Here we are again. It’s the first of the month and my Seven tips to include in your Kitchen Inventory Plan is out. For most of us, the first of the month means little more than,
- Our rent/mortgage is due.
- We are that much closer to spring
- Valentine’s day is fast approaching.
For some, however, the first of the month is a day we dread…
A day we hate…
A good day to call in sick.
The awful task of product inventory.
Are you in a managerial role at the restaurant in which your employed? If so the chances are high that the task of accounting product inventory is laid upon you. My Seven tips to include in your Kitchen Inventory Plan will aid in your first of the month woes.
In the past, I had considered counting each toothpick, straw, and cherry located within the restaurant. This would give me a feeling of anxiety. Visions of cases containing everything from chicken fingers to sweet potato fries, filet mignon, boxes of celery, apples, and shrimp. This can be quite overwhelming. Especially when it comes to a large-scale commercial kitchen which serves over 2000 people a day during peak season. You can imagine the product involved with those numbers.
After the first few months of being included in this process, however large the task at hand, I had realized a few tips to make this dreaded monthly task less overwhelming, and more streamlined.
Located below, are the.
Seven tips to include in your Kitchen Inventory Plan
1. Choose your Staff Wisely
Choose the staff included in your Kitchens Monthly Inventory process selectively. Pick employees who are organized, concise, and thorough. Letting the crew know how important inventory is, why it need be done so often, and making it clear how to effectively do the job, will make everything run much smoother. Keeping the same staff assigned month after month is imperative to keeping accountability.
Make the process of how to count the inventory clear and concise. Allow the staff who is actually counting to have a say in the process. Reinforce what the tasks are, as well as how to do them correctly. Repetition, boring as it may be, is needed for accuracy.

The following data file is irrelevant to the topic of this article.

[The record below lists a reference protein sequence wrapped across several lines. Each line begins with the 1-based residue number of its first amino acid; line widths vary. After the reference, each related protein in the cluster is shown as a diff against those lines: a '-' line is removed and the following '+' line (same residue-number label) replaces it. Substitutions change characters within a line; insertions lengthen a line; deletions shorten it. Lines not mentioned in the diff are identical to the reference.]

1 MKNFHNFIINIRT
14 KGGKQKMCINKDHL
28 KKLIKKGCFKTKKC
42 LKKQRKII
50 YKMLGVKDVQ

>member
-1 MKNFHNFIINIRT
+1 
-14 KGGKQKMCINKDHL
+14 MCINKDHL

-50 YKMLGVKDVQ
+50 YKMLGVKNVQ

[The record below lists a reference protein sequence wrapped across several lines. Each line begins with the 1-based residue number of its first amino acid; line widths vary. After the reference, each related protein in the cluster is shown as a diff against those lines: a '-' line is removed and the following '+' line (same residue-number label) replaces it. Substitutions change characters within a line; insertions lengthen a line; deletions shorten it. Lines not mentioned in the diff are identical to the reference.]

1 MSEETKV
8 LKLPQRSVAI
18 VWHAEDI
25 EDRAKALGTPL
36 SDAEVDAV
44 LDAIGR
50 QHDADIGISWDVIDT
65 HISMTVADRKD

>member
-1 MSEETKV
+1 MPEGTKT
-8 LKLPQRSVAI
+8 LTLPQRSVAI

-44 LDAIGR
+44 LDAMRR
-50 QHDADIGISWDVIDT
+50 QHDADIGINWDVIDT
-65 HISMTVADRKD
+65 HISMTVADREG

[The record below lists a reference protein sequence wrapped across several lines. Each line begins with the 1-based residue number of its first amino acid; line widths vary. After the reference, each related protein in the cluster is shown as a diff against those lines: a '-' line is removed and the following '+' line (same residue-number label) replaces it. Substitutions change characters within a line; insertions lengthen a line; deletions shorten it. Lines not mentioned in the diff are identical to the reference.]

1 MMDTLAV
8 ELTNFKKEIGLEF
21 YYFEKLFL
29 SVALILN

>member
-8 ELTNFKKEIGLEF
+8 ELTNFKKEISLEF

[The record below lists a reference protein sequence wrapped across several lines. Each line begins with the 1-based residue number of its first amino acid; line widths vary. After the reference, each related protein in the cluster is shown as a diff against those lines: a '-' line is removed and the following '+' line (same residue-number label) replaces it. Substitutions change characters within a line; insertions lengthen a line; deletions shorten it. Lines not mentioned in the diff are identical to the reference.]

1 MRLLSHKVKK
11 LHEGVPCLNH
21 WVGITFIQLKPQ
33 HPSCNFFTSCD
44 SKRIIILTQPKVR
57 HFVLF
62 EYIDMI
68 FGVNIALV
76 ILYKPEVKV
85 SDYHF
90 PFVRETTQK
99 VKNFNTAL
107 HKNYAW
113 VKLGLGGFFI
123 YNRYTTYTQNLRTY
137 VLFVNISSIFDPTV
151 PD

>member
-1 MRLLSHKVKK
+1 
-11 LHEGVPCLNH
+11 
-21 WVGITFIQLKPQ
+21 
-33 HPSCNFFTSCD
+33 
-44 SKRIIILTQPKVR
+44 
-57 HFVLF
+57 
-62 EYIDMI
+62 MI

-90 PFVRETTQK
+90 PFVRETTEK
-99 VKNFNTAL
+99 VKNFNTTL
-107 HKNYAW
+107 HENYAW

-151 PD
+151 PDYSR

3. Routine and Vetted Procedure
Making the process of inventory as repetitive as possible, (there’s that word again,) will help keep accurate results. Vet the process when initially establishing the routine by examining and scrutinizing the details until the correct rules are established.
4. Simplicity is Key
The simpler the job is, the better the results you will have. Complicating the counting process is not needed. Two plus two is still four, whether counting cash in the bar drawer or pounds of raw chuck beef.
It’s 2018 and there is a software app available for just about everything. Restaurant Inventory is no exception. Software programs like ChefMod, SimpleOrder and Web apps like Parsley can make keeping track of your product an easier task. The options for software are innumerable today. Make sure to research and do your homework before selecting one. Many offer free trial periods which ought to be taken advantage of.
6. Clear Storage Containers
If at all possible, I strongly recommend using clear containers for your product storing needs. Products like clear Cambro containers, make the big day of counting much easier.
7. Stay Organized
Keeping your food storage areas, (refrigerators and walk-ins) neat tidy and organized, will make a huge difference in your inventory methods. Items constantly being moved can make it difficult to nail down exact amounts on hand. “A place for everything and everything in its place,” is the motto here.
At the end of the day, it is food and only food. Yes, it is our livelihood, our rent, and our bread and butter. I am not minimizing that fact. Getting all worked up about waste or spoiled product will not help the inventory process. Do as I do and keep a small notebook on hand. Making notes of items needing attention and addressing them after the inventory count is completed would be advised. Staying on task is imperative to a successful inventory day. The soup du jour can be changed after your counts are finished!
Till next time, keep smiling while counting!
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Hello. I’m Chris and I am a freelancer for hire! Contact me for a quote or query on a story for your blog!
I have to thank Gordon Food Service for their post on the subject.